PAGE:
KALAMAZOO, Mich. — Each year we celebrate the history and legacy of known African-American activists and trailblazers during the month of February.
However, there’s plenty of rich history left untold. Plus, the Black experience in America goes beyond one era and is relevant 365 days a year, not just 28.
Students are demanding they be taught more of this history.
Like many aspects of the Black experience and culture, African-American history has been swept under the rug or in some cases watered down.
Now, school districts across the country are committing to an accurate depiction on the past, present and future of Black America including the Kalamazoo Public Schools.
Thanks to student-lead efforts, the district will offer a course at Kalamazoo Central, Loy Norrix and Phoenix high schools.
“My student leaders were like umm, why do other schools have this type of class or Black history studies class and we don’t. Our students shouldn’t have to wait until they are at phoenix to learn this,” Phoenix High School Principal Mark Hill said.
He presented a proposal to the school board to have an African-American studies class.
“I look at Black history as to be the rest of the history. The rest of the history that has been removed from history. I think it’s important for the whole history of America,” Hill said, “even of Black people and how we got here.”
There is no national curriculum or set of standards for teaching Black history in America.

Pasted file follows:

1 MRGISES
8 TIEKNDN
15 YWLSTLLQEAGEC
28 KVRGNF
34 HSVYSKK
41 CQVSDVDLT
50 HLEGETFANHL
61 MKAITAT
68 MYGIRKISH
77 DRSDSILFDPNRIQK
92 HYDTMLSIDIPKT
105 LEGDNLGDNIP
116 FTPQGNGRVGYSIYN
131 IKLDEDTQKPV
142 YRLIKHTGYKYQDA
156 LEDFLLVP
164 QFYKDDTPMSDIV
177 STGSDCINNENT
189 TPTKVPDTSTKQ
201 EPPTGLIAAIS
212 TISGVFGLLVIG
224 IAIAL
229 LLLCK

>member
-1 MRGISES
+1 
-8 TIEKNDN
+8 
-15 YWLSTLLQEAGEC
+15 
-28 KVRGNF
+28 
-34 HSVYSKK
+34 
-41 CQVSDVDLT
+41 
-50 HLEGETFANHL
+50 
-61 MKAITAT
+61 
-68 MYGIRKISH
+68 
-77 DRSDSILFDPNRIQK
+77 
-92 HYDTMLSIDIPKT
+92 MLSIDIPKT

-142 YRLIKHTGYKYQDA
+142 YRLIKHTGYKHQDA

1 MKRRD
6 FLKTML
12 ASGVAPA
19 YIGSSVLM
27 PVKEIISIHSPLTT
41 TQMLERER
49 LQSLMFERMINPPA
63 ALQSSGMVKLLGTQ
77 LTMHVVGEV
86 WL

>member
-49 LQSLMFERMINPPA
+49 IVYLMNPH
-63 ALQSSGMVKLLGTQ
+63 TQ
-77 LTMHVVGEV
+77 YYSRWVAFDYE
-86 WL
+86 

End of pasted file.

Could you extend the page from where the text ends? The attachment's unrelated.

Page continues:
Hill said the A class will consist of students learning about cultural roots like ancient Africa and slavery in the United States. Part B students will learn about resistance movements as well as the current state of African Americans.
Hill said it time to tell the full story of this country’s history and the best way to engage students is through hands-on learning like going to museums and other places they’ve only read about in books.
“It’s up to us as the adult to understand that it’s our responsibility to fill in the gaps where the books and curriculum evades,” Hill said.
You cannot talk about American history without talking about Black history.
Hill said the class, which is an elective, will be a safe space for all students.
“I think the earlier we start the better. So, by the time students get to high school that we don’t have to teach them. We have to teach our students that’s its safe and OK to have conversations about race,” Hill said.
Hill promises the class will be a safe space for students, just like any school should be.
The classes will be offered next semester.